Proof Let $v\left(x\right)$ be the solution of problem (17)-(18) at $f\left(x\right)=0$.

Denote $M=|v\left({x}_{0}\right)|={max}_{\partial \mathrm{\Omega }}|v\left(x\right)|$, ${x}_{0}\in \partial \mathrm{\Omega }$.

Then if $v\left(x\right)\ne \text{const}$, then, by virtue of the maximum principle for harmonic functions [46], the inequality $|v\left(x\right)| holds for any $x\in \mathrm{\Omega }$.

The boundary condition (18) at $f\left(x\right)=0$ implies
$\begin{array}{rcl}M& =& |\sum _{k=1}^{\mathrm{\infty }}{a}_{k}\left({x}_{0}\right){J}_{\mu }^{\alpha -\beta }\left[v\right]\left[{t}_{k}\left({x}_{0}\right)\right]|\le \sum _{k=1}^{\mathrm{\infty }}|{a}_{k}\left({x}_{0}\right)||{J}_{\mu }^{\alpha -\beta }\left[v\right]\left({t}_{k}\left({x}_{0}\right)\right)|\\ \le & \sum _{k=1}^{\mathrm{\infty }}|{a}_{k}\left({x}_{0}\right)|\frac{1}{\mathrm{\Gamma }\left(\alpha -\beta \right)}{\int }_{0}^{1}{s}^{\mu -1}{|lns|}^{\left(\alpha -\beta -1\right)}|v\left(s{t}_{k}\left({x}_{0}\right)\right)|\phantom{\rule{0.2em}{0ex}}ds.\end{array}$

Further, since ${t}_{k}:\partial \mathrm{\Omega }\to {\mathrm{\Gamma }}_{k}\subset {\overline{\mathrm{\Omega }}}_{1}\subset \mathrm{\Omega }$, $k=1,2,\dots$ , ${\mathrm{\Gamma }}_{k}\ne \mathrm{\varnothing }$, then ${t}_{k}\left({x}_{0}\right)\in \mathrm{\Omega }$, and for any $s\in \left[0,1\right]$, $s{t}_{k}\left({x}_{0}\right)\in \mathrm{\Omega }$. Therefore $|v\left(s{t}_{k}\left({x}_{0}\right)\right)|.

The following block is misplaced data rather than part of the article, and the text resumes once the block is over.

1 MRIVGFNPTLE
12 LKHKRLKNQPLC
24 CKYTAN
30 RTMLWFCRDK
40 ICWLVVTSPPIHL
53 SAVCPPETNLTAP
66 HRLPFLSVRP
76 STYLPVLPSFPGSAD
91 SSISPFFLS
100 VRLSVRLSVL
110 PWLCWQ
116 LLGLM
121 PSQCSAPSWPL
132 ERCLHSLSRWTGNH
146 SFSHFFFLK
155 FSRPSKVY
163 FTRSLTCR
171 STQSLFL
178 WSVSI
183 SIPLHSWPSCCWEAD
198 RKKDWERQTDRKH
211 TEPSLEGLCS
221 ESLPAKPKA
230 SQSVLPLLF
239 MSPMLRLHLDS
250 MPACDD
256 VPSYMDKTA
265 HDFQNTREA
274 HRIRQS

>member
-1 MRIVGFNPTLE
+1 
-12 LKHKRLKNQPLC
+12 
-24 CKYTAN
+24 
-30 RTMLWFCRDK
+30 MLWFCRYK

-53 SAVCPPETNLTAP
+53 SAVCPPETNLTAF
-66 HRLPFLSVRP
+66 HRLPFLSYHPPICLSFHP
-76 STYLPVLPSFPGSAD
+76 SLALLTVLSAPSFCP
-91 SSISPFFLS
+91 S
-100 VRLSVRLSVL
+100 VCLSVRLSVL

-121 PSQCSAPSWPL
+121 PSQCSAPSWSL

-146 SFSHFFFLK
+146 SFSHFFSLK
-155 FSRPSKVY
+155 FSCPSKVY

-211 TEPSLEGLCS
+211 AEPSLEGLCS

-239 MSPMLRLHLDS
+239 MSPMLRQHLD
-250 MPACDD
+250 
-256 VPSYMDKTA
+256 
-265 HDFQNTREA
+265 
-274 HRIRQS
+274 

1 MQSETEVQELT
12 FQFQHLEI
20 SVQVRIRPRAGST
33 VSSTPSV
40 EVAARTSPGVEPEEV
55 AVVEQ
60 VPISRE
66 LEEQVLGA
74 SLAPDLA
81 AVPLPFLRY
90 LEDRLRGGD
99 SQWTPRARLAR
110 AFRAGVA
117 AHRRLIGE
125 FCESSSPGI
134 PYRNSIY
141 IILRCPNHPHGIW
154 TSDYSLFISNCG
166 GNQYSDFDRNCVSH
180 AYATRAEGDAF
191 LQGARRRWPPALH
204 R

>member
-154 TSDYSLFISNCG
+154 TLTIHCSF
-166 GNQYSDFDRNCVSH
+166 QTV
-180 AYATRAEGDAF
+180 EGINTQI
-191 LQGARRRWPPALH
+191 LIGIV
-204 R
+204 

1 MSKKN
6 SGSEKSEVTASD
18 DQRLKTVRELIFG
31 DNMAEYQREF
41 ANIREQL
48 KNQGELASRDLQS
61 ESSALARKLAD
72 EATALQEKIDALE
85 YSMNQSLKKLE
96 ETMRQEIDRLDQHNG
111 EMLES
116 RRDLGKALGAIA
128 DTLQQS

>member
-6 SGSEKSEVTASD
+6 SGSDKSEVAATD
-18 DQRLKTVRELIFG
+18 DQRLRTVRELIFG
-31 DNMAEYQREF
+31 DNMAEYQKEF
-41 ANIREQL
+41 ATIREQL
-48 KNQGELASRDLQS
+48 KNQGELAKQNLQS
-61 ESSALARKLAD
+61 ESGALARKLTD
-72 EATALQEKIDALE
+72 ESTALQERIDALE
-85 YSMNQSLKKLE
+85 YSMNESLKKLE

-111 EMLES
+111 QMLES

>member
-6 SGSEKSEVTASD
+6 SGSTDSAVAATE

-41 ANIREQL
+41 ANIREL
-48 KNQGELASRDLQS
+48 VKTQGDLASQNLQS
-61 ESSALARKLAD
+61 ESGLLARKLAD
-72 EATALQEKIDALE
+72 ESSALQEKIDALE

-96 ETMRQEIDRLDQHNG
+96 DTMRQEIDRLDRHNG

Hence,
$M

If now condition (19) is realized , then ${\mu }^{\beta -\alpha }{\sum }_{k=1}^{\mathrm{\infty }}|{a}_{k}\left({x}_{0}\right)|\le 1$, and we obtain from this the contradiction $M.

Hence, if condition (19) holds, it is necessary that $v\left(x\right)=C\equiv \text{const}$. Since ${J}_{\mu }^{\alpha -\beta }\left[C\right]={\mu }^{\beta -\alpha }\cdot C$, substituting the function $v\left(x\right)=C$ into the boundary condition (18), for $f\left(x\right)=0$ we have
$C-{\mu }^{\beta -\alpha }\cdot C\sum _{k=1}^{\mathrm{\infty }}{a}_{k}\left(x\right)=0,\phantom{\rule{1em}{0ex}}x\in \partial \mathrm{\Omega }.$
The last equality is equivalent to the equality
$C\cdot \left[1-{\mu }^{\beta -\alpha }\sum _{k=1}^{\mathrm{\infty }}{a}_{k}\left(x\right)\right]=0.$

We obtain from this the result that either $C=0$ or ${\sum }_{k=1}^{\mathrm{\infty }}{a}_{k}\left(x\right)={\mu }^{\alpha -\beta }$.

Thus, if conditions (19) and (20) are fulfilled, we obtain $C=0$, i.e. $v\left(x\right)\equiv 0$.

If the conditions (21) are fulfilled, then any constant is a solution of the homogeneous problem (17)-(18). In fact, substituting $v\left(x\right)\equiv C$ into equation (18), we obtain